What is Genetic Counseling?
An emerging field of medical technology is Genetic Counseling. According to the World Health Organization, genetic counseling is the process through which trained professionals share knowledge about the genetic aspects of illnesses with an increased risk of either having a heritable disorder or passing it on to their unborn offspring. A genetic counselor provides information on the inheritance of diseases and their recurrence risks; addresses the concerns of patients, their families, and their health care providers; and supports patients and their families dealing with these illnesses (World Health Organization).
With significant advancements in understanding the complexities of the human genome, the role of genetic counseling has increased both in scope and importance. Many medical departments now employ genetic counselors to work alongside medical doctors and scientists to interpret test results and interface with and guide patients about how a genetic condition can affect them and their family members.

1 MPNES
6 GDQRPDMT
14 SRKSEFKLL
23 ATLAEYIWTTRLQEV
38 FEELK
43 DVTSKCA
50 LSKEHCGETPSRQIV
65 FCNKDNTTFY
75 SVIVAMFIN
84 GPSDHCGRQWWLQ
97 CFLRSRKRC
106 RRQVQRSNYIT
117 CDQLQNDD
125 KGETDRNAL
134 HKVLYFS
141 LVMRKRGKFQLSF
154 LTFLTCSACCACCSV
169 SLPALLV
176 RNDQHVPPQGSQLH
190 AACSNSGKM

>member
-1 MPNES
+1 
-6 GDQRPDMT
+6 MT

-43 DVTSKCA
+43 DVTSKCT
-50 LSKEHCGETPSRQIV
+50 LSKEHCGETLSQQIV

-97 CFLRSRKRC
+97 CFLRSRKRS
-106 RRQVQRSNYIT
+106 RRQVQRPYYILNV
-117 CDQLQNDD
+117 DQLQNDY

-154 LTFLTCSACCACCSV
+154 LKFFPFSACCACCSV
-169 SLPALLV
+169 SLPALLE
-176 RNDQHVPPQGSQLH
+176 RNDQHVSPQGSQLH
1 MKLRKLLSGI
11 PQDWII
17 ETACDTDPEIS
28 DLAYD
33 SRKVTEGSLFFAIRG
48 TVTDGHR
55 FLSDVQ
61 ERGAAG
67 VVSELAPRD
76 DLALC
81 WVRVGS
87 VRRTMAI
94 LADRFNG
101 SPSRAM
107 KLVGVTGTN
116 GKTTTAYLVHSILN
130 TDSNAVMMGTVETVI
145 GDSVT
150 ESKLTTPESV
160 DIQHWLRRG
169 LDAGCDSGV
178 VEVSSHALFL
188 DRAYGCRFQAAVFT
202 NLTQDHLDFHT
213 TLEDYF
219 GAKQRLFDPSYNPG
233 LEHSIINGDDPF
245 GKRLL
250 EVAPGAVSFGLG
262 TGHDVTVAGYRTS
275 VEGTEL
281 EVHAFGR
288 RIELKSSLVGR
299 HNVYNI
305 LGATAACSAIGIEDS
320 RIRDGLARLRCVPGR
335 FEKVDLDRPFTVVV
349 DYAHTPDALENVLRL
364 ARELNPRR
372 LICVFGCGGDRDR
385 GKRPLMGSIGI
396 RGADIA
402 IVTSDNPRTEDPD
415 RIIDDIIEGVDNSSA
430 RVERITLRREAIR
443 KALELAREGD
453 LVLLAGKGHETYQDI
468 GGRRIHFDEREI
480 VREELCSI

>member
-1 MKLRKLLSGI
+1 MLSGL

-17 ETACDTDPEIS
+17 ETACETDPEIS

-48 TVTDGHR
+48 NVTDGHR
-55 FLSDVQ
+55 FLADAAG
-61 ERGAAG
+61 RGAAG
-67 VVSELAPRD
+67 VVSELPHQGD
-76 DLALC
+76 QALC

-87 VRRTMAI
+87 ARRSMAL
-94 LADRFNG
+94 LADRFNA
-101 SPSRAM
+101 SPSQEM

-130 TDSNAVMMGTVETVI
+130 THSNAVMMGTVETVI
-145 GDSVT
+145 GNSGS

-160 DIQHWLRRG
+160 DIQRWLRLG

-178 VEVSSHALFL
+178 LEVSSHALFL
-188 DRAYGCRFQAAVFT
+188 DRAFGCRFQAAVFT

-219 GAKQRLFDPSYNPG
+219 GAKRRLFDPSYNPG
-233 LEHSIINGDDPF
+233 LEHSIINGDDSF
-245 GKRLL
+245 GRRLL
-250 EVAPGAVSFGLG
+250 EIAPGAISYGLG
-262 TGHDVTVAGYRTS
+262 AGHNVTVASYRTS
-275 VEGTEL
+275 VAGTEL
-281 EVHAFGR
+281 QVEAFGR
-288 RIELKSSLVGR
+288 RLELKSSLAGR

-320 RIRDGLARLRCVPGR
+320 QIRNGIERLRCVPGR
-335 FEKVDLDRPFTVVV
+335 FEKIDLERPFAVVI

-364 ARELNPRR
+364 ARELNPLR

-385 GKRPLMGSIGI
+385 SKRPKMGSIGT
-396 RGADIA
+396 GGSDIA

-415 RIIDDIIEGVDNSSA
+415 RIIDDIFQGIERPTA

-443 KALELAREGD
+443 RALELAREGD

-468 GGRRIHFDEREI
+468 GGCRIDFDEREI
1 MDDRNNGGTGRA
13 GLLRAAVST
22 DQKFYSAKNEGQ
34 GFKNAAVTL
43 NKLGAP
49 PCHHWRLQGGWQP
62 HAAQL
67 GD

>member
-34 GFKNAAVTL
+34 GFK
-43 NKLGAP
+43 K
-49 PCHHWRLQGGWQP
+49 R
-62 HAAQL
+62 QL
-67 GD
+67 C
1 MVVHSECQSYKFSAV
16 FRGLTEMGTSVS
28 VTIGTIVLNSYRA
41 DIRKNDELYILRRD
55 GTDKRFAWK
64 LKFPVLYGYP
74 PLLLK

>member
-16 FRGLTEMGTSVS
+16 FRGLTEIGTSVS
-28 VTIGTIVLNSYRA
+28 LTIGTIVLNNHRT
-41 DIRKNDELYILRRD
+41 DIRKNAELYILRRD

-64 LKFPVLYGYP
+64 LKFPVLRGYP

Benefits of Genetic Counselors
While many consider genetic counselors working primarily with families planning pregnancies or undergoing prenatal testing for genetic diseases, genetic counselors are essential in many other medical settings. The Department of Ophthalmology employs three genetic counselors that work with patients of all ages to help diagnose and understand diseases that cause vision loss. Patients who see a genetic counselor are often able to acquire more knowledge about their own illness, learn about options for treatment, including gene therapy, and help members of their families who may be at risk for the same condition. Some of the conditions that genetic counselors help patients navigate are:
- Congenital/childhood cataracts
- Optic nerve disease
- Corneal opacities
- Corneal dystrophies
- Inherited retinal dystrophies
To learn more on genetic counseling, email email@example.com.